By PAUL C. BARTON, email@example.com
Gannett Washington Bureau
WASHINGTON - California has put a lot of work into preparing for President Barack Obama's health care reform law to take full effect in 2014.
And because it has the highest population of any state, it would see billions in new federal dollars flowing its way if that happens, especially to its Medicaid program, health care analysts say.
But some analysts, as well as conservatives in the state's congressional delegation, contend California and the nation would be better off in the long run if it doesn't take full effect.
And they may get their wish.
Any week now, the Supreme Court will rule on the constitutionality of the Patient Protection and Affordable Care Act of 2010, a law designed to expand health insurance to more Americans and contain costs throughout the health care system.
The court's 2011-2012 terms ends this month.
Because of the tone of Supreme Court justices' questions during oral arguments in March, innumerable pundits and court watchers are expecting the law to be struck down either in part or in full.
"There is a lot riding on the decision of the court, both (fiscally) and in terms of human impact," Marian Mulkey of the California HealthCare Foundation said in an interview. The foundation is a health care research organization.
"There are 8.2 million uninsured Californians in a given year -- and as a result, Californians live sicker, die younger, and are one emergency away from financial ruin," the advocacy group California Health Access wrote in a recent report. More than one in five Californians lack coverage sometime during the year.
The Medicaid provisions of the law alone, it said, would bring health care to at least 2 million of those.
"Repealing health care reform would have a devastating impact on California families," Senator Barbara Boxer, D-Rancho Mirage, said in a statement.
"More than 6 million Californians could lose their access to free preventive services such as mammograms and immunizations. At least 355,000 young adults could be kicked off their parents' health care plans. More than 320,000 California seniors would face higher prescription drugs costs. And it would end coverage for about 10,000 Californians with pre-existing conditions.:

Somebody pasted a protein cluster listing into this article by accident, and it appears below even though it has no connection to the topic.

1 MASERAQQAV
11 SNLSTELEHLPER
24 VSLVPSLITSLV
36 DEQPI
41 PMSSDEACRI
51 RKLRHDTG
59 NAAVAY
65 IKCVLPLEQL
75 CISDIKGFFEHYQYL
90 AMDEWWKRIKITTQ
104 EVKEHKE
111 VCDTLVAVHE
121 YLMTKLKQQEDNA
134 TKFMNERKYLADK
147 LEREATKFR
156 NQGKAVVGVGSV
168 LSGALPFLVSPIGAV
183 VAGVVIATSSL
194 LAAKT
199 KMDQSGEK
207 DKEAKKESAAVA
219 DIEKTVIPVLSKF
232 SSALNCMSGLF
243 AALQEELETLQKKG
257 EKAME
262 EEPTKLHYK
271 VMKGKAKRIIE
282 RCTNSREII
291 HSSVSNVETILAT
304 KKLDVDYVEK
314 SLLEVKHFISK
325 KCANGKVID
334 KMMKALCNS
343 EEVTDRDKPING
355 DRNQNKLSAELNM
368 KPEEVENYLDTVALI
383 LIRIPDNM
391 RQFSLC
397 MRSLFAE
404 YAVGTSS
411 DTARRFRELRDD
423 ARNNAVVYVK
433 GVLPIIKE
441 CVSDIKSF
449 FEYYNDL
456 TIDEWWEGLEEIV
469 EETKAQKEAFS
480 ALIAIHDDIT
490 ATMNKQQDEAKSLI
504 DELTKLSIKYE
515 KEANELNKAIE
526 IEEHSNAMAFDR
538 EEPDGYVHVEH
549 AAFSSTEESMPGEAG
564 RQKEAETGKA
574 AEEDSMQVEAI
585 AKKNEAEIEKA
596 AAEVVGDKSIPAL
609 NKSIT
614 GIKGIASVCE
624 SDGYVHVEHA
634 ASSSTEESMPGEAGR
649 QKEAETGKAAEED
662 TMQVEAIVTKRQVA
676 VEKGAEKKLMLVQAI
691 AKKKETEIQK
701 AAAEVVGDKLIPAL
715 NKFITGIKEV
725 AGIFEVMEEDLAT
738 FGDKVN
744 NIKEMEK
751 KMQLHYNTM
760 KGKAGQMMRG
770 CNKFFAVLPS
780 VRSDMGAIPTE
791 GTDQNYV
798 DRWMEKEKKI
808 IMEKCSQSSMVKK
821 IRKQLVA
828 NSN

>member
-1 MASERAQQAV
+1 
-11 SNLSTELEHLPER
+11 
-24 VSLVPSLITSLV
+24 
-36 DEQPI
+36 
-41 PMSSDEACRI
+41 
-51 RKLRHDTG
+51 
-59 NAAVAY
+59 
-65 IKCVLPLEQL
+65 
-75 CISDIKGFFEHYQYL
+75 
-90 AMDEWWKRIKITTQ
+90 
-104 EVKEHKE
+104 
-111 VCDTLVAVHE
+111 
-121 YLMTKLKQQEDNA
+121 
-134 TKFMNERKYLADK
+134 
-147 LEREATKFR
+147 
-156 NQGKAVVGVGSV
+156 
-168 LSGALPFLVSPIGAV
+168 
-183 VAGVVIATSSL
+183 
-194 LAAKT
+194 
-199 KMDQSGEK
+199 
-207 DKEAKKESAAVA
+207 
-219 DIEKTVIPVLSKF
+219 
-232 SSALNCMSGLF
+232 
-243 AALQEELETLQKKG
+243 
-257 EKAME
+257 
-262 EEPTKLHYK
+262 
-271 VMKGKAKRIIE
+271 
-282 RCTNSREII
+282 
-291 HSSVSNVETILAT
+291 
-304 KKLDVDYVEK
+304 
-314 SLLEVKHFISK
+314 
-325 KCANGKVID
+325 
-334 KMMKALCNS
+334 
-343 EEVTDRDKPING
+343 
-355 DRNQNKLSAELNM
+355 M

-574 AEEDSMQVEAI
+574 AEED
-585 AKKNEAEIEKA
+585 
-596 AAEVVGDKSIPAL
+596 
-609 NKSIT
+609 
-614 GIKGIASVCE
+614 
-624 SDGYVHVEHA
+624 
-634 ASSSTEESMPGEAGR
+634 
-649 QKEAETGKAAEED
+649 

Added Sen. Dianne Feinstein, D-San Francisco: "Repealing the law would end these benefits and be a major setback for California and the nation."
But conservatives contend the law is one the nation and the state can ill afford at a time when the national debt is close to $16 trillion.
The cost of the Affordable Care Act, according to the Congressional Budget Office, is $1.76 trillion for the years 2012-2022.
"Is this really the best way to take of the most vulnerable?" asked John Graham of the Pacific Research Institute, a free-market think tank.
"This is just too much federal money. That offends a lot of people."
Republican members of the congressional delegation agree.
"The President's 1,000-page ... boondoggle is already driving up health care costs for Americans and threatening to sink many small businesses," Rep. Mary Bono Mack, R-Palm Springs, said in a statement.
"If the Supreme Court doesn't strike down the law, as I hope it will, then Congress needs to repeal Obamacare and focus on ensuring that no one can be denied coverage because of a pre-existing medical condition, children can remain on their parents' insurance plan until they're 26-years-old, and seniors will continue to get the help they need paying for expensive prescription drugs."
She added: "The rest of Obamacare is a confusing, complicated and costly mess which will eventually lead to Washington bureaucrats making health care decisions instead of patients and their doctors."
Similarly, Rep. Devin Nunes, R-Tulare, said the law has already "run amok" in the San Joaquin Valley, causing access and cost problems for both Medicaid and Medicaire recipients.
"The sad part is Obamacare is such a failure the American people are not ready to go back to a health care debate."